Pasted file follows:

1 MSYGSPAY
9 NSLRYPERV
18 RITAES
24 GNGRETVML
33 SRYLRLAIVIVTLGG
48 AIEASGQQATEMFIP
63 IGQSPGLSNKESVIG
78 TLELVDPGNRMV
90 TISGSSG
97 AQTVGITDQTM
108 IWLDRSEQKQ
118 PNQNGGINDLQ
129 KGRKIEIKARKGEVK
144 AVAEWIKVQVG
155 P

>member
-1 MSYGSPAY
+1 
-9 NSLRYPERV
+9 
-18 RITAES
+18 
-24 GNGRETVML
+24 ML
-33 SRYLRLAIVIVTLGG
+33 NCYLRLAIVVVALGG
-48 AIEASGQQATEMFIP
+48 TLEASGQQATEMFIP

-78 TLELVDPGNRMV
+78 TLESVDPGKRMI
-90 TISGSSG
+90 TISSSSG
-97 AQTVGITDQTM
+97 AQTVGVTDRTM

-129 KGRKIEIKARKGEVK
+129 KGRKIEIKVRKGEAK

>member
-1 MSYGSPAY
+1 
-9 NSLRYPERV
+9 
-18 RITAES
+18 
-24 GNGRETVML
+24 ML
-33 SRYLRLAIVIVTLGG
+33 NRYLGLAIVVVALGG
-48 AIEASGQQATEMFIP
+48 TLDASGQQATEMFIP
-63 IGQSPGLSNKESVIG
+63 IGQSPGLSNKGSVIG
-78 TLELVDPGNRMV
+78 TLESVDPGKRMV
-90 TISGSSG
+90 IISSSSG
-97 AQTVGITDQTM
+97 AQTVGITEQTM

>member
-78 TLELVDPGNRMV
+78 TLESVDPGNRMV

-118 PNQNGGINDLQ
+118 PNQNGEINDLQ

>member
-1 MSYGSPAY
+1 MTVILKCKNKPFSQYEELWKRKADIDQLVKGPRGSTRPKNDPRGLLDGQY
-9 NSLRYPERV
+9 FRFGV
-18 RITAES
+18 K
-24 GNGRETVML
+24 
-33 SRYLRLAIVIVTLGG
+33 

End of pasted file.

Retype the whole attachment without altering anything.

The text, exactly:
1 MSYGSPAY
9 NSLRYPERV
18 RITAES
24 GNGRETVML
33 SRYLRLAIVIVTLGG
48 AIEASGQQATEMFIP
63 IGQSPGLSNKESVIG
78 TLELVDPGNRMV
90 TISGSSG
97 AQTVGITDQTM
108 IWLDRSEQKQ
118 PNQNGGINDLQ
129 KGRKIEIKARKGEVK
144 AVAEWIKVQVG
155 P

>member
-1 MSYGSPAY
+1 
-9 NSLRYPERV
+9 
-18 RITAES
+18 
-24 GNGRETVML
+24 ML
-33 SRYLRLAIVIVTLGG
+33 NCYLRLAIVVVALGG
-48 AIEASGQQATEMFIP
+48 TLEASGQQATEMFIP

-78 TLELVDPGNRMV
+78 TLESVDPGKRMI
-90 TISGSSG
+90 TISSSSG
-97 AQTVGITDQTM
+97 AQTVGVTDRTM

-129 KGRKIEIKARKGEVK
+129 KGRKIEIKVRKGEAK

>member
-1 MSYGSPAY
+1 
-9 NSLRYPERV
+9 
-18 RITAES
+18 
-24 GNGRETVML
+24 ML
-33 SRYLRLAIVIVTLGG
+33 NRYLGLAIVVVALGG
-48 AIEASGQQATEMFIP
+48 TLDASGQQATEMFIP
-63 IGQSPGLSNKESVIG
+63 IGQSPGLSNKGSVIG
-78 TLELVDPGNRMV
+78 TLESVDPGKRMV
-90 TISGSSG
+90 IISSSSG
-97 AQTVGITDQTM
+97 AQTVGITEQTM

>member
-78 TLELVDPGNRMV
+78 TLESVDPGNRMV

-118 PNQNGGINDLQ
+118 PNQNGEINDLQ

>member
-1 MSYGSPAY
+1 MTVILKCKNKPFSQYEELWKRKADIDQLVKGPRGSTRPKNDPRGLLDGQY
-9 NSLRYPERV
+9 FRFGV
-18 RITAES
+18 K
-24 GNGRETVML
+24 
-33 SRYLRLAIVIVTLGG
+33 